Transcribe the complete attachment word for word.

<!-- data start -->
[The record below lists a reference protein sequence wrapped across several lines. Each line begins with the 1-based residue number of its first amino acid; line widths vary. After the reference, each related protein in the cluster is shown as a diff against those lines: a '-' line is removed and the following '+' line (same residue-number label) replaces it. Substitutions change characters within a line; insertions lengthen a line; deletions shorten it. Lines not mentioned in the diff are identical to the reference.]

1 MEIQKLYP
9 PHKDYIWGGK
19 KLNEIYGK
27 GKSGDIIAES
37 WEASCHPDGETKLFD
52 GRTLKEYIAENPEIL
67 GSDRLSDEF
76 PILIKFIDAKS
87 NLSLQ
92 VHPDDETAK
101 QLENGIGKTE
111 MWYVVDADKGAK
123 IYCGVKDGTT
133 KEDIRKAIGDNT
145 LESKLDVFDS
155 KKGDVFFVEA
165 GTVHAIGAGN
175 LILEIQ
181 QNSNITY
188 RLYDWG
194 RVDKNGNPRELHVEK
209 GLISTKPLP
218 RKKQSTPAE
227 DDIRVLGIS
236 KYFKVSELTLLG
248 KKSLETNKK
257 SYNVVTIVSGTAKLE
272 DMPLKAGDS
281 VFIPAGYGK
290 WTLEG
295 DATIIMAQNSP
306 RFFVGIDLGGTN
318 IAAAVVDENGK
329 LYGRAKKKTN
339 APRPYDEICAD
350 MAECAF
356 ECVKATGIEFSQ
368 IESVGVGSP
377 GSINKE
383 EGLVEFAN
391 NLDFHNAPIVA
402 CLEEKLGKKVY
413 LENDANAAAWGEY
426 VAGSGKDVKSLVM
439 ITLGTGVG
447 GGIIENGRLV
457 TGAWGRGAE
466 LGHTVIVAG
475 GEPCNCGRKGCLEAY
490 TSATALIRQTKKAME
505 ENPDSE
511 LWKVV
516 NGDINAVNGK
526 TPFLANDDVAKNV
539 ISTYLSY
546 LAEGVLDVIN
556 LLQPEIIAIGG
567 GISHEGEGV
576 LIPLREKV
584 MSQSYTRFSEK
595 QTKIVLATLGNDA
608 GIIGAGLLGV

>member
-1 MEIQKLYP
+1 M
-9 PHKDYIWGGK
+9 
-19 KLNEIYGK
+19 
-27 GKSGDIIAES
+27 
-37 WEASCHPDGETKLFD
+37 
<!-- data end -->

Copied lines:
[The record below lists a reference protein sequence wrapped across several lines. Each line begins with the 1-based residue number of its first amino acid; line widths vary. After the reference, each related protein in the cluster is shown as a diff against those lines: a '-' line is removed and the following '+' line (same residue-number label) replaces it. Substitutions change characters within a line; insertions lengthen a line; deletions shorten it. Lines not mentioned in the diff are identical to the reference.]

1 MEIQKLYP
9 PHKDYIWGGK
19 KLNEIYGK
27 GKSGDIIAES
37 WEASCHPDGETKLFD
52 GRTLKEYIAENPEIL
67 GSDRLSDEF
76 PILIKFIDAKS
87 NLSLQ
92 VHPDDETAK
101 QLENGIGKTE
111 MWYVVDADKGAK
123 IYCGVKDGTT
133 KEDIRKAIGDNT
145 LESKLDVFDS
155 KKGDVFFVEA
165 GTVHAIGAGN
175 LILEIQ
181 QNSNITY
188 RLYDWG
194 RVDKNGNPRELHVEK
209 GLISTKPLP
218 RKKQSTPAE
227 DDIRVLGIS
236 KYFKVSELTLLG
248 KKSLETNKK
257 SYNVVTIVSGTAKLE
272 DMPLKAGDS
281 VFIPAGYGK
290 WTLEG
295 DATIIMAQNSP
306 RFFVGIDLGGTN
318 IAAAVVDENGK
329 LYGRAKKKTN
339 APRPYDEICAD
350 MAECAF
356 ECVKATGIEFSQ
368 IESVGVGSP
377 GSINKE
383 EGLVEFAN
391 NLDFHNAPIVA
402 CLEEKLGKKVY
413 LENDANAAAWGEY
426 VAGSGKDVKSLVM
439 ITLGTGVG
447 GGIIENGRLV
457 TGAWGRGAE
466 LGHTVIVAG
475 GEPCNCGRKGCLEAY
490 TSATALIRQTKKAME
505 ENPDSE
511 LWKVV
516 NGDINAVNGK
526 TPFLANDDVAKNV
539 ISTYLSY
546 LAEGVLDVIN
556 LLQPEIIAIGG
567 GISHEGEGV
576 LIPLREKV
584 MSQSYTRFSEK
595 QTKIVLATLGNDA
608 GIIGAGLLGV

>member
-1 MEIQKLYP
+1 M
-9 PHKDYIWGGK
+9 
-19 KLNEIYGK
+19 
-27 GKSGDIIAES
+27 
-37 WEASCHPDGETKLFD
+37 